Potomac Timber argues that “the ‘revocation’ was not a legal action and is not protected by legislative immunity.”
The town also points out that Potomac Timber also did not appeal within the 30-day deadline a recommendation for denial by the Urbanna Planning Commission, which was rendered on June 28, 2007.
In the town council’s latest brief, attorneys also contend that the original SUP application “failed to accurately describe the property” and did not include or identify two tax map parcels. Town attorneys also point out that council’s vote on November 20, 2006 approving the SUP “was not properly confirmed.”
By mutual agreement, the first Potomac Timber lawsuit was put on hold while the developers submitted a new SUP application on February 15, 2008 and tried unsuccessfully to negotiate with the town.
Town attorneys also argue that the 2008 SUP application “was never approved. Thus, the site plan accompanying it is moot.”
Potomac Timber is claiming “inverse condemnation” or a “taking” of property.
The town argues that a “taking” occurs when “government action prevents ‘all’ economic uses of the property.”
The town council is represented by Andy Bury, who is being aided by John Conrad, an attorney for the Virginia Municipal League.
Urbanna Landing developers Ray Watson and Ken Fleishman have retained John Easter of the Williams Mullen law firm in Richmond, and also have Elliott Bondurant of West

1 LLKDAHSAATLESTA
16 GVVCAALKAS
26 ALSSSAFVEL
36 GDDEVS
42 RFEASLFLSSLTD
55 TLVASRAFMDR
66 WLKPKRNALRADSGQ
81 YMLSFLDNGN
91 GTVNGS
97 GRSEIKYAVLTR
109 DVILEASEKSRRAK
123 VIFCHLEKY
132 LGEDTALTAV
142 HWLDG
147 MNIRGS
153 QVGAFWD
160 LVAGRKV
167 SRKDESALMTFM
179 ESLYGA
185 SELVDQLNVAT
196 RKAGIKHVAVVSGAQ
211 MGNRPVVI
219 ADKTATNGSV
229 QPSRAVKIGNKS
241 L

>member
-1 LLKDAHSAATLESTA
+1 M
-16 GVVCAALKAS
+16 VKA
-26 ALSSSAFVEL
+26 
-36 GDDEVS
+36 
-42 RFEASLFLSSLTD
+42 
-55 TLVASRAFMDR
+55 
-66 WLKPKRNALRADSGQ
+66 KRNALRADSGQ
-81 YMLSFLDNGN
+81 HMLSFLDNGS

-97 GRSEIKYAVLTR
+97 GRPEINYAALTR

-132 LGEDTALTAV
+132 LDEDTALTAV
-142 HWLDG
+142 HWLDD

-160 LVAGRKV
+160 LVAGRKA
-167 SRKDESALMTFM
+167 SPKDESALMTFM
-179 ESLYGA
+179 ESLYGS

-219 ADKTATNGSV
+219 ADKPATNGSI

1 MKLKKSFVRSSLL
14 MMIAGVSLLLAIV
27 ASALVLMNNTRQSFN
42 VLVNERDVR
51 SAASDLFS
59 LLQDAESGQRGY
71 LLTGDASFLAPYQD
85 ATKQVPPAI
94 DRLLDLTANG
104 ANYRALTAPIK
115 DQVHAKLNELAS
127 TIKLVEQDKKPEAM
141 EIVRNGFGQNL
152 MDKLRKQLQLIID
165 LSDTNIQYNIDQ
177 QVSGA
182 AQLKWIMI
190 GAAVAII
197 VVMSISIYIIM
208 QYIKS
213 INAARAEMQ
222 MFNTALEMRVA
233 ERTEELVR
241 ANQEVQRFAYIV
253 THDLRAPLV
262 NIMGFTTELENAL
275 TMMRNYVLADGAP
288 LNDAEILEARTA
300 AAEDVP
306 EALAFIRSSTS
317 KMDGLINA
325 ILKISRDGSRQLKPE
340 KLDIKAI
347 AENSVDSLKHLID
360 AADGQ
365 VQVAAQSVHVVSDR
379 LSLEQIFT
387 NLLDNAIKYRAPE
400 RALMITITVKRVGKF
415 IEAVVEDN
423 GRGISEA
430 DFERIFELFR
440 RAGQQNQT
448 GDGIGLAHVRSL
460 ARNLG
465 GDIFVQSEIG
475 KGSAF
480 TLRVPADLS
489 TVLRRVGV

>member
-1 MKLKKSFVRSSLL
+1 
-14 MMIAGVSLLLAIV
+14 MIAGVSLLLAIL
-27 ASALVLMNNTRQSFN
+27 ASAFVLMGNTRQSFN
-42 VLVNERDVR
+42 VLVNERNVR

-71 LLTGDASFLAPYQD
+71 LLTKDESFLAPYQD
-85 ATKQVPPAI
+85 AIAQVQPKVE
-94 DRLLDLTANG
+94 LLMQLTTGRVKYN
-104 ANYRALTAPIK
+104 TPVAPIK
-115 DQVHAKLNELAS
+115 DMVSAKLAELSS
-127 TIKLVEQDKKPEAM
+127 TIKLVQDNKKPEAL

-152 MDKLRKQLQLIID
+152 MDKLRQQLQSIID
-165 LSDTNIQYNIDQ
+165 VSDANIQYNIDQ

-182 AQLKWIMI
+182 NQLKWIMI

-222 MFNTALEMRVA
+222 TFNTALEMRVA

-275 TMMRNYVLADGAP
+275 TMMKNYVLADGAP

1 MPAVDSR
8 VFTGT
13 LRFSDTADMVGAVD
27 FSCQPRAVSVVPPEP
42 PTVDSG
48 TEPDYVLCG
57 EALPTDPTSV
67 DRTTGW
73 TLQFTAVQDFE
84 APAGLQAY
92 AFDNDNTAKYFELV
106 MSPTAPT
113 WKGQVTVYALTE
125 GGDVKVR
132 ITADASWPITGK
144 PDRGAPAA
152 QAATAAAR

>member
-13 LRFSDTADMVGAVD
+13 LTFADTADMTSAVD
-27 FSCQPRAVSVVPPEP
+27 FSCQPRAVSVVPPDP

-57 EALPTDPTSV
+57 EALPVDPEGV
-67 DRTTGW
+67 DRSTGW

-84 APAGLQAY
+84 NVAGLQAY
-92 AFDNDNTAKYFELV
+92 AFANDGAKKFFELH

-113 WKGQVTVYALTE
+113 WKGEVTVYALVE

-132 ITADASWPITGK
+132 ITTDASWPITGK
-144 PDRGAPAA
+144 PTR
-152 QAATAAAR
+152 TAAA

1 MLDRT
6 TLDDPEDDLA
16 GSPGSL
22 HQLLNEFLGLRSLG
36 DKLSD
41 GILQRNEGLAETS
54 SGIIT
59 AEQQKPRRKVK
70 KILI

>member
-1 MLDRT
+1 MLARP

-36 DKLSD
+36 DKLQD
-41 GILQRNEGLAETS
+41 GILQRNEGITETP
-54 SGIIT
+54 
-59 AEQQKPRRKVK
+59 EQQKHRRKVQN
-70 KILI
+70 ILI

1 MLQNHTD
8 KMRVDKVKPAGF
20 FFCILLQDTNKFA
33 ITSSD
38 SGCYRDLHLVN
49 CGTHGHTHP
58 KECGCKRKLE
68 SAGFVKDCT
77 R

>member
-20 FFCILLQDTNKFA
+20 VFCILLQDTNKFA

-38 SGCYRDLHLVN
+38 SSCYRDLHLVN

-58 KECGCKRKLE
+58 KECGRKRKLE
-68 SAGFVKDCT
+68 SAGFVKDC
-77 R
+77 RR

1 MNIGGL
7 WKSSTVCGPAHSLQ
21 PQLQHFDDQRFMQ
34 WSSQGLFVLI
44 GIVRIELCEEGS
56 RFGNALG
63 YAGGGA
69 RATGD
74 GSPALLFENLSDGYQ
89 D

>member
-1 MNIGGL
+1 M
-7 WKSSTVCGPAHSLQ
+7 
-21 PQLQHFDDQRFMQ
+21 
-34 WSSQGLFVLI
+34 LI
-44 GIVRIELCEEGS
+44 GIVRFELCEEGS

Point on their legal team.
The town’s motions for sanctions alleges that before Potomac Timber filed its lawsuit “officers, agents and/or attorneys of the Plaintiff made threatening statements to the members of the Town Council of Urbanna,” its attorney Andy Bury, and town administrator Lewis Filling.
“These threatening statements included, but are not limited to, threats to the effect that if approval of the Plaintiff’s applications pending before the Town Council of Urbanna, the Planning Commission, and/or the Historical and Architectural Review Board were not approved as submitted by the Plaintiff, and/or acted upon in a manner satisfactory to the Plaintiff, the Plaintiff would file a lawsuit and seek damages against the members of the Town Council, personally, as individuals.”
Potomac Timber “followed through with the threats made” and filed suit not only against the town council, but also against council members Brockman, Smith, Taylor and Thrift and administrator Lewis Filling. “The Plaintiff (Potomac Timber) filed the present lawsuit against these individuals in order to threaten and intimidate them,” according to the motion for sanctions.
The town’s motion for sanctions further states that “the Plaintiff (Potomac Timber) and its attorneys, B. Elliott Bondurant and John R. Easter, have violated their responsibilities to exercise good faith in determining that sufficient legal and/or factual grounds exist for the claims asserted against the individual defendants” and “have failed to fulfill their legal responsibilities in order to do so.”
Potomac Timber argues it “is on firm ground asserting that the individual defendants are not entitled to absolute immunity because their attempted revocation was not a valid legislative act.”